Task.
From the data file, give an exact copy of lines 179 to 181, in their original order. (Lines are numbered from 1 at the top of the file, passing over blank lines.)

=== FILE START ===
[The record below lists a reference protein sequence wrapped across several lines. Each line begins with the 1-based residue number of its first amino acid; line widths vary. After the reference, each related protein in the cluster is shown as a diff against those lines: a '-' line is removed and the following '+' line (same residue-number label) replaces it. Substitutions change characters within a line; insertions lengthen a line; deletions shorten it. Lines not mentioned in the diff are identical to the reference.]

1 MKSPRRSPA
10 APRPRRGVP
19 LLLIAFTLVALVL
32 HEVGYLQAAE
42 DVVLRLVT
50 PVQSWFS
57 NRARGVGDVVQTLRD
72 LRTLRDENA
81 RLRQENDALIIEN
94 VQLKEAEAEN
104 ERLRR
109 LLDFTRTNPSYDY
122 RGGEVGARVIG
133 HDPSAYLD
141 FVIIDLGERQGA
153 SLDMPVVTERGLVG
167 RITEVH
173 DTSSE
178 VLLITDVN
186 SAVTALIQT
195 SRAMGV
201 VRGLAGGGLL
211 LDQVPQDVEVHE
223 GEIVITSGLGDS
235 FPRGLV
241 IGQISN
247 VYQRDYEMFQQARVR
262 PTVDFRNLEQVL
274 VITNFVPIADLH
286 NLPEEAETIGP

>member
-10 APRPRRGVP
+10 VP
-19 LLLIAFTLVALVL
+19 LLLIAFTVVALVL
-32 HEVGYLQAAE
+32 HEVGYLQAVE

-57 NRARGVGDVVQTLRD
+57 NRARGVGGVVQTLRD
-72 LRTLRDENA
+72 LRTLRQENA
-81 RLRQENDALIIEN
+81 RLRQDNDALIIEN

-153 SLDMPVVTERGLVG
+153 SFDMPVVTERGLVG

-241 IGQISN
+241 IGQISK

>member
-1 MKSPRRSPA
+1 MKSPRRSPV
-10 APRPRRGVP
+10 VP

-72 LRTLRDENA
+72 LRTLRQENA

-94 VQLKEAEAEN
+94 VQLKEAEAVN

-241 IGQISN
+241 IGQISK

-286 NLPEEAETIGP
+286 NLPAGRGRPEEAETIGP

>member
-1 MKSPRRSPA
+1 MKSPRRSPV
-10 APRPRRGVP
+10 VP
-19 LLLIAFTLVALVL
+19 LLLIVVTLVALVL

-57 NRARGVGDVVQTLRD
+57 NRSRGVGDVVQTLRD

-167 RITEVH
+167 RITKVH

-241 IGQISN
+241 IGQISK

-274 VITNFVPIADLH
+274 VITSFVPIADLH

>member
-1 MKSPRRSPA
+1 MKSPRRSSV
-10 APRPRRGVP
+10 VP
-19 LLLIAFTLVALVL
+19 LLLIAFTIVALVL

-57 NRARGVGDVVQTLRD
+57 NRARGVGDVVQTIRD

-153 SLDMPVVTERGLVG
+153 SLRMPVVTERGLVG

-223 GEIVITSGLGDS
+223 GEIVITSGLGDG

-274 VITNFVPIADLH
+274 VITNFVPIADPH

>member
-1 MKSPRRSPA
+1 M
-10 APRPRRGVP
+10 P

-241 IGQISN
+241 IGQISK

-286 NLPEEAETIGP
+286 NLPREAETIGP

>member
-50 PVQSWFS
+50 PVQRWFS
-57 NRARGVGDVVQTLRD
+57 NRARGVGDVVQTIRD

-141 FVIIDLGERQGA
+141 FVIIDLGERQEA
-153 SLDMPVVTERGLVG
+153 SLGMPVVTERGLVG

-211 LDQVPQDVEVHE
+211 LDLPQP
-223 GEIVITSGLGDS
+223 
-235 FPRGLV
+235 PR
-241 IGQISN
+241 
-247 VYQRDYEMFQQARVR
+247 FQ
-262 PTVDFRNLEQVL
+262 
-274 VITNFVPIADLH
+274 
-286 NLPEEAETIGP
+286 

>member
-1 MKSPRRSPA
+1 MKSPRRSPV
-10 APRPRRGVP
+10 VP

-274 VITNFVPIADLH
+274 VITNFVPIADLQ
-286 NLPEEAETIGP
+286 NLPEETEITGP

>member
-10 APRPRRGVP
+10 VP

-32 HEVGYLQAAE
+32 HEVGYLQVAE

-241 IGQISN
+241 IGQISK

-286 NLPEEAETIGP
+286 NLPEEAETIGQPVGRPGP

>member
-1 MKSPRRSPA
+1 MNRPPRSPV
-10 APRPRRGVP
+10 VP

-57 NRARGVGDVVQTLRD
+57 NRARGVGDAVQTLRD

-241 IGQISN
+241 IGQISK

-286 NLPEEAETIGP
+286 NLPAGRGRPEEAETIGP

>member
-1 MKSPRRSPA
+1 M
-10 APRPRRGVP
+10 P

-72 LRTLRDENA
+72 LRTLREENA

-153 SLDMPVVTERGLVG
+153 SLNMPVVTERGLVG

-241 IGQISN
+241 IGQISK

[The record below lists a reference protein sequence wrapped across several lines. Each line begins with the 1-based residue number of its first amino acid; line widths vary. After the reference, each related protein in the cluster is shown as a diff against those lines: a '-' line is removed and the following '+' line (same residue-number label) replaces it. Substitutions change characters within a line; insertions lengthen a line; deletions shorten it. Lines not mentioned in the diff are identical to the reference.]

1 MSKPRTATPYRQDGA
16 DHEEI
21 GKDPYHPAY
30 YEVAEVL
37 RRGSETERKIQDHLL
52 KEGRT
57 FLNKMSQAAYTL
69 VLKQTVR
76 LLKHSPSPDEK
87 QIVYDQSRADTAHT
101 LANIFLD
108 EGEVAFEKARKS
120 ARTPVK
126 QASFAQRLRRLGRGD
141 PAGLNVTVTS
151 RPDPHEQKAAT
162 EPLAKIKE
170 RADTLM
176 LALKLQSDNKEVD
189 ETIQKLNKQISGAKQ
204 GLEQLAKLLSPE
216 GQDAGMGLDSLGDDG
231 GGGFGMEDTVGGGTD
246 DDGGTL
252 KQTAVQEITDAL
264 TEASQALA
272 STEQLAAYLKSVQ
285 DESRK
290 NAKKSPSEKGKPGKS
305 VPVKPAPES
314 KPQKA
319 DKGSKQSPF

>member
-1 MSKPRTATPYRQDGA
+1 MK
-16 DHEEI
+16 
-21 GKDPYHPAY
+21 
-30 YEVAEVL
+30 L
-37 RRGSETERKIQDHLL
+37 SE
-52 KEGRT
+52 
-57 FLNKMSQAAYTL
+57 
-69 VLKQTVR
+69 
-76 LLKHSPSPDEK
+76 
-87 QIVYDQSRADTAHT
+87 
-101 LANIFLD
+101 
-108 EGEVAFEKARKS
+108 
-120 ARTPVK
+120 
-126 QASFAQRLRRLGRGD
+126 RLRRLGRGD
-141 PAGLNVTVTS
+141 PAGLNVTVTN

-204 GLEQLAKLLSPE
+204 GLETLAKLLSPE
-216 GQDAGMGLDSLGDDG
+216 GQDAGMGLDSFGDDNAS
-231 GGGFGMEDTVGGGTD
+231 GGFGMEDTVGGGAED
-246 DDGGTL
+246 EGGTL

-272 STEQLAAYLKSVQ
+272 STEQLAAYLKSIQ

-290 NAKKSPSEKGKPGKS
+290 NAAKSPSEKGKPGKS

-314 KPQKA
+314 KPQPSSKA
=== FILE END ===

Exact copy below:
120 ARTPVK
126 QASFAQRLRRLGRGD
141 PAGLNVTVTS